Americans still watch an absolutely astounding amount of traditional television. In fact, television viewing didn’t peak until 2009-2010, when the average American household watched 8 hours and 55 minutes of TV per day. And the ’00s saw the greatest growth in TV viewing time of any decade since Nielsen began keeping track in 1949-1950: Americans watched 1 hour and 23 minutes more television at the end of the decade than at the beginning. Run the numbers and you’ll find that 32 percent of the increase in viewing time from the birth of television to its peak occurred in the first years of the 21st century.

Over the last 8 years, all the new, non-TV things—Facebook, phones, YouTube, Netflix—have only cut about an hour per day from the dizzying amount of TV that the average household watches. Americans are still watching more than 7 hours and 50 minutes per household per day.

7) When abortion is illegal but still common (which it would be in America) there are a host of new problems, as we can see in Latin America.

8) One of the most frustrating things about our criminal justice system is the utter lack of respect and concern for real science.  The idea that somebody would be put away for life based on dubious “blood splatter” analysis is so appalling.  Great summary of this problematic issue in an NYT editorial:

That unreliability is not unique to bloodstain-pattern analysis. As DNA testing has revolutionized forensic science and helped to exonerate hundreds of wrongfully convicted people, it has also shined a light on the inadequacy of earlier methods. The National Academy of Sciences report found significant problems with the analysis of bite marks, tire treads, arson and hair samples. In 2015, the F.B.I. released an initial review of hundreds of convictions it had won and found that over two decades, the bureau’s “elite” forensic hair-sample analysts testified wrongly in favor of the prosecution 96 percent of the time. Thirty-two of the defendants in those cases were sentenced to death, and 14 of those were executed or died in prison.

The scientific analysis of forensic evidence can be essential to solving crimes, but as long as the process is controlled by the police and prosecutors, and not scientists, there will never be adequate oversight. Changing this was the goal of a national commission established in the wake of the 2009 report. Unfortunately, Attorney General Jeff Sessions, who has long sided with prosecutors and rejected efforts to look more critically at forensic sciences, let the commission expire last year.

 

About Steve Greene
Professor of Political Science at NC State http://faculty.chass.ncsu.edu/shgreene

5 Responses to Quick hits (part II)

  1. Mika says:

    #1 “These surprise bills happen when health care providers and insurers can’t agree on an acceptable price for medical care.” What the actual feck?!?! I think I read this article to the end.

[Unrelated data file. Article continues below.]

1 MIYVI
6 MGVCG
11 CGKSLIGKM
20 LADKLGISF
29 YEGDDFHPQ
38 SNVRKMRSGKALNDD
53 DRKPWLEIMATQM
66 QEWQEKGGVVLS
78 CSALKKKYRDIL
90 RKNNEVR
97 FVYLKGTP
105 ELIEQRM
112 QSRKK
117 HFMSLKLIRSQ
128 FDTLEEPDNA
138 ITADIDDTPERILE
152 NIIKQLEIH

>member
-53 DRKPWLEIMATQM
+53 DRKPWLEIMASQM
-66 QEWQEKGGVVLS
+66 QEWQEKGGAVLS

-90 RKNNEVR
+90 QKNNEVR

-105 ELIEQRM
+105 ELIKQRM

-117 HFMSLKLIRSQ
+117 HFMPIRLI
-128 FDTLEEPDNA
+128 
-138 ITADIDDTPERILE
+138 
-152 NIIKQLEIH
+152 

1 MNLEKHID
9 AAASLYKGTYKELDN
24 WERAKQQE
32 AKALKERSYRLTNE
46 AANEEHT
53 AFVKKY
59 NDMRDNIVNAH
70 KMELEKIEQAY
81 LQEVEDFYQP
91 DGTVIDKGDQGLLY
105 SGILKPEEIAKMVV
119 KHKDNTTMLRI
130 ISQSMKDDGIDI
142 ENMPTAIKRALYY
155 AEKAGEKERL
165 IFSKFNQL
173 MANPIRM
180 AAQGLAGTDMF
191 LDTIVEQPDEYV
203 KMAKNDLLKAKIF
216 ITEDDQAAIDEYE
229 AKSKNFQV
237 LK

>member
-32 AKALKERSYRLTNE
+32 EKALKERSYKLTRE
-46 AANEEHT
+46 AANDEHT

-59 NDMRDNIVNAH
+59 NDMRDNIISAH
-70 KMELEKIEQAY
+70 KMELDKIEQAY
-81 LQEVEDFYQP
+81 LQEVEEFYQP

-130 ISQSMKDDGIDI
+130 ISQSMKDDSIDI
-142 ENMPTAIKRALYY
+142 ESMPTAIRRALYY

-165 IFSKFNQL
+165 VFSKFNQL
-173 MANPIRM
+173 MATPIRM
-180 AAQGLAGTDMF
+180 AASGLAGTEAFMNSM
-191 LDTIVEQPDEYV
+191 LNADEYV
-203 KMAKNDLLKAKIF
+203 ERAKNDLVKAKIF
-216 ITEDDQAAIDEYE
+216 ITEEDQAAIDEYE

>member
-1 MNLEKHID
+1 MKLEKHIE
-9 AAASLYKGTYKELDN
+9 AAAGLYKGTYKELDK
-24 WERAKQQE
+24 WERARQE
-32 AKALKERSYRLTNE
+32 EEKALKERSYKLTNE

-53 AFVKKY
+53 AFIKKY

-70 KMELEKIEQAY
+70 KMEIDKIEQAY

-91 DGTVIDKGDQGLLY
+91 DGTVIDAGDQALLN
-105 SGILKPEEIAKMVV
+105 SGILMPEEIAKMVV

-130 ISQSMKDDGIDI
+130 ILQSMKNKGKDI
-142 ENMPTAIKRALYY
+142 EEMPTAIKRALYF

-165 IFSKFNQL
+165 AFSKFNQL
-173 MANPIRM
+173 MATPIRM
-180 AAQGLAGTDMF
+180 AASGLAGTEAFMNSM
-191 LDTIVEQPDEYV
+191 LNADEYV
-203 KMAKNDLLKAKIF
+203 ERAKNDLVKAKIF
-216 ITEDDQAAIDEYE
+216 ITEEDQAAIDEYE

• Mika says:

      ““Our system is placing the burden on consumers,” she says.” Dang. I’m glad our socialistic system doesn’t. My father just spent three weeks at a hospital. All kinds of tests were done, x-rays taken, ultrasound – you name it. I’ve no good idea what all happened there but one thing I know. The bill is less than, say, 200 euros. No insurance needed, no hassle, no personal bankruptcy that’s for sure.

  2. Jessy Smith says:

    3) Fortunately delayed gratification can be learned. At least (FWIW), I did once I got into my early twenties. Unfortunately, I know people who are (not) retiring penniless who never learned the importance of delayed gratification. Some of them are my relatives. I won’t have them over to my house, I’m afraid once they get inside they’ll never leave. Seriously.

    They are almost all the children of college educated upper middle class parents.

  3. R. Jenrette says:

    #5 When attorneys argue cases with unethical defenses such as claiming the President is above the law and is in fact the law, don’t bar associations have some responsibility to act?
    I’m thinking about Emmet T. Flood, a prestigious attorney who represented Bill Clinton in his impeachment trial in 1998. Why would an attorney of his caliber put his name on the infamous Trump letter to Mueller, exaggerating and misstating ideas about the limits of Presidential power?
    Will any of the President’s lawyers going to be held accountable by his bar association?
    If the President is treated as one who is above the law, then we no longer live in a democracy based system of government.
    The Declaration of Independence states that a critical reason behind our Revolution was to rid ourselves of a king with absolute power. This is the very reason behind American skepticism about government power and it is reflected in our Constitution.
    Paul Revere is calling to us all, Mr. Flood included. Will he be heard?